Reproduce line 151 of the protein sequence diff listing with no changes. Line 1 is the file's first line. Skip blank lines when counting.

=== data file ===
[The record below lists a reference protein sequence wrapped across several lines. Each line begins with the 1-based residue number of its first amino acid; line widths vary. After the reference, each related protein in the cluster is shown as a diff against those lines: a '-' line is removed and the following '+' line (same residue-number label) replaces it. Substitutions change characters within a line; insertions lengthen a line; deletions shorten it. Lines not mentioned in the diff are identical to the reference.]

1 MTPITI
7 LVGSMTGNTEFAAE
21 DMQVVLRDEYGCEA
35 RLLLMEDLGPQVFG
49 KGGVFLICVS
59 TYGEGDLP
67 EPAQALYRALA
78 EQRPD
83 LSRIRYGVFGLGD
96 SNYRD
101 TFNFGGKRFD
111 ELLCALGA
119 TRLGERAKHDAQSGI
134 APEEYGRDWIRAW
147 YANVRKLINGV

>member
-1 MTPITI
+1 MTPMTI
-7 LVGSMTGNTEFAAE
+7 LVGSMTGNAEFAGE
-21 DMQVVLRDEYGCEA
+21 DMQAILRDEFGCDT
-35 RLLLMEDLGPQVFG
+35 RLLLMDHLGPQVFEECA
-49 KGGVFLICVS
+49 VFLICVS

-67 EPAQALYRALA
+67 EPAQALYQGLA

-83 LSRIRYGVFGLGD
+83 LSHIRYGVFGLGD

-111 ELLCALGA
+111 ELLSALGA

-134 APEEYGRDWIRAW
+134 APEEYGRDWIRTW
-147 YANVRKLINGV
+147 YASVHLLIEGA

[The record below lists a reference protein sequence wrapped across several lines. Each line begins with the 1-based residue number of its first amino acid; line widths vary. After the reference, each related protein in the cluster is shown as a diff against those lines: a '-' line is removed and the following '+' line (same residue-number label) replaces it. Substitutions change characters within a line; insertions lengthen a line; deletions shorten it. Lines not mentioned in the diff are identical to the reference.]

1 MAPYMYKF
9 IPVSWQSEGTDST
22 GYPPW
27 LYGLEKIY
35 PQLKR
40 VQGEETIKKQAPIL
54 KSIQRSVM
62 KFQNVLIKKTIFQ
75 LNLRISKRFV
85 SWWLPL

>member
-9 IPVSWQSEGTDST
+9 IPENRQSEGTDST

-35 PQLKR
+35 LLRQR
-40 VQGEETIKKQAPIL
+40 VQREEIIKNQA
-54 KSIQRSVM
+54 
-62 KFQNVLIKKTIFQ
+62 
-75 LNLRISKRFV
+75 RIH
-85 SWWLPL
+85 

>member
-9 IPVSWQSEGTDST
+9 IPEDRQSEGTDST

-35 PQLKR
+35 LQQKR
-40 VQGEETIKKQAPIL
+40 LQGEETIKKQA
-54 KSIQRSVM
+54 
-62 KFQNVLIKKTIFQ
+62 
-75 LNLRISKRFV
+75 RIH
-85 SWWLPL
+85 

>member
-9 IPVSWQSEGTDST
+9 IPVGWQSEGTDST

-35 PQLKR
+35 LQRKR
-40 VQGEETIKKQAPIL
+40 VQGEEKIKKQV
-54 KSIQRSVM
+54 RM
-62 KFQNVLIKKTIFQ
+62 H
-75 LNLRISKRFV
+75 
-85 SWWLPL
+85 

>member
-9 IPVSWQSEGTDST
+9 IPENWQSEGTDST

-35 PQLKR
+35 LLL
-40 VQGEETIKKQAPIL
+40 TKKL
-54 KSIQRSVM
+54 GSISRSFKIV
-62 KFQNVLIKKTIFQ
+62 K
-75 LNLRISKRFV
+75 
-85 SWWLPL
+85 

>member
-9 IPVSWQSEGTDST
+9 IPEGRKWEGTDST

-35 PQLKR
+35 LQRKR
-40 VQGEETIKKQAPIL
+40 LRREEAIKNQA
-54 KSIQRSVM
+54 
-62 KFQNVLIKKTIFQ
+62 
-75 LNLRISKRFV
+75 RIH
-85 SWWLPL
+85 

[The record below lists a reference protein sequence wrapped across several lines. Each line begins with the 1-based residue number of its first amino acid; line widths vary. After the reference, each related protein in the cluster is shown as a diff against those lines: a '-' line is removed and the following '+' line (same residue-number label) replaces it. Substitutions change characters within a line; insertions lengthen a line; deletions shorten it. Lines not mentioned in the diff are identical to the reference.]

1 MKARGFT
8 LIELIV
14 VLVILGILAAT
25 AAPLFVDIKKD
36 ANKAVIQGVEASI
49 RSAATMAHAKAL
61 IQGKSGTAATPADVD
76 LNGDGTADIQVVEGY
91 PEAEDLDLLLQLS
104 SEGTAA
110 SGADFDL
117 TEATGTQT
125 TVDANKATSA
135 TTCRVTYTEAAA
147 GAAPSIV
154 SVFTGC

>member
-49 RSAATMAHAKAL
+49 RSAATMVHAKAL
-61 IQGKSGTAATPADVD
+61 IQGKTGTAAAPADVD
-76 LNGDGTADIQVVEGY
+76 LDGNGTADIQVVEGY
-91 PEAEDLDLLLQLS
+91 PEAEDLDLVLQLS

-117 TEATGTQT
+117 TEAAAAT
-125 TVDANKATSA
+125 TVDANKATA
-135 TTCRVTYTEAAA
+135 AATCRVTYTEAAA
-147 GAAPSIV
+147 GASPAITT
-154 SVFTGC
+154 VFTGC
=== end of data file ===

+117 TEAAAAT